The circuit-like connectivity of biological parts and their ability to collectively process logical operations was first appreciated nearly 50 years ago1
. This inspired attempts to describe biological regulation schemes with mathematical models2–5
and to apply circuit analogies from established frameworks in electrical engineering6, 7
. Meanwhile, breakthroughs in genomic research and genetic engineering (e.g., recombinant DNA technology) were supplying the inventory and methods necessary to physically construct and assemble biomolecular parts. As a result, synthetic biology was born with the broad goal of engineering or “wiring” biological circuitry—be it genetic, protein, viral, pathway, or genomic—for manifesting logical forms of cellular control. Synthetic biology, equipped with the engineering-driven approaches of modularization, rationalization, and modeling, has progressed rapidly and generated an ever-increasing suite of genetic devices and biological modules.
The successful design and construction of the first synthetic gene networks—the genetic toggle switch8
and the repressilator9
)—demonstrated that engineering-based methodology could indeed be applied to build sophisticated, computing-like behaviour into biological systems. In these two cases, basic transcriptional regulatory elements were designed and assembled to realize the biological equivalents of electronic memory storage and timekeeping (Box 1
). Within the framework provided by these two synthetic systems, biological circuits can be built from smaller well-defined parts according to model blueprints, they can be studied and tested in isolation, and their behaviour can be evaluated against model predictions of the system dynamics. This methodology has subsequently been applied in the synthetic construction of additional genetic switches8, 10–18
, memory elements8, 14, 15, 19
, and oscillators9, 10, 20–23
, as well as of other electronics-inspired genetic devices, including pulse generators24
, digital logic gates25–30
, and communication modules23, 31, 34, 35
Box 1. Early synthetic biology designs: switches and oscillators
Switches and oscillators that occur in electronic systems are also seen in biology and have been engineered into synthetic biological systems.
In electronics, one of the most basic elements for storing memory is the reset-set (RS) latch based on logical NOR gates. This device is bistable, in that it possesses two stable states that can be toggled with the delivery of specified inputs. Upon removal of the input, the circuit retains memory of its current state indefinitely. These forms of memory and state switching have significant implications in biology, such as in the differentiation of cells from an initially undifferentiated state. One means by which cellular systems can achieve bistability is through genetic mutual repression. The natural PR
genetic switch from bacteriophage lambda, which uses this network architecture to govern the lysis/lysogeny decision, consists of two promoters that are each repressed by the gene product of the other (that is, by the Cro and CI repressor proteins). The genetic toggle switch8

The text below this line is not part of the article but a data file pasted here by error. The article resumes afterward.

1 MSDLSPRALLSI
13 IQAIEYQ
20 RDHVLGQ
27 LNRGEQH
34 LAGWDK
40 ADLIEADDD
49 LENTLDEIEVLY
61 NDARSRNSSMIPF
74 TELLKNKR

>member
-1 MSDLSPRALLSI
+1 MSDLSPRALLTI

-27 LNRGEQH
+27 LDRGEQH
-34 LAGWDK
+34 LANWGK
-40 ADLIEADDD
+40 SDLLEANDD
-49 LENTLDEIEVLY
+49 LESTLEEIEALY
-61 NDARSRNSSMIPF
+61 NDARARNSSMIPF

, constructed by our research group, is a synthetically engineered version of this co-repressed gene regulation scheme. In one version of the genetic toggle, the PL
promoter from lambda phage was used to drive transcription of lacI
, whose product represses a second promoter Ptrc-2 (a lac
promoter variant). Ptrc-2, on the other hand, drives expression of a temperature-sensitive λ CI repressor protein (cI-ts), which inhibits the PL
promoter. The activity of the circuit is monitored through the expression of GFP. The system can be toggled in one direction with the exogenous addition of the chemical inducer isopropyl-β-D-thiogalactopyranoside (IPTG) or in the other with a transient increase in temperature. Importantly, upon removal of these exogenous signals, the system retains its current state, creating a cellular form of memory.
Timing mechanisms, much like memory, are also fundamental to many electronic and biological systems. Electronic timekeeping can be achieved with basic oscillator circuits, such as the LC circuit (inductor L and capacitor C), which act as resonators for producing periodic electronic signals. Biological timekeeping, which is widespread among living organisms120
, is achieved with circadian clocks and similar oscillator circuits, such as the one responsible for synchronizing the critical processes of photosynthesis and nitrogen fixation in cyanobacteria. The circadian clock of cyanobacteria is based on, among other regulatory mechanisms, intertwined positive and negative feedback loops on the clock genes kaiA
, and kaiC
. Elowitz and Leibler constructed a synthetic genetic oscillator based, not on clock genes, but on standard transcriptional repressors (the repressilator)9
. Here, a cyclic negative feedback loop composed of three promoter–gene pairs, in which the ‘first’ promoter in the cascade drives expression of the ‘second’ promoter’s repressor and so on, was used to drive oscillatory output in gene expression.
Now, ten years after the demonstration of synthetic biology’s inaugural devices8, 9
, engineered biomolecular networks are beginning to move into the application stage and yield solutions to many complex societal problems. While much work remains on elucidating biological design principles36
, this foray into practical applications signals an exciting coming-of-age time for the field.
Here, we review the practical application of synthetic biology to biosensing, therapeutics, and the production of biofuels, pharmaceuticals and novel biomaterials. Many of the examples herein do not fit exclusively or neatly into only one of these three application categories; however, it is precisely this multivalent applicability that makes synthetic biology platforms so powerful and promising.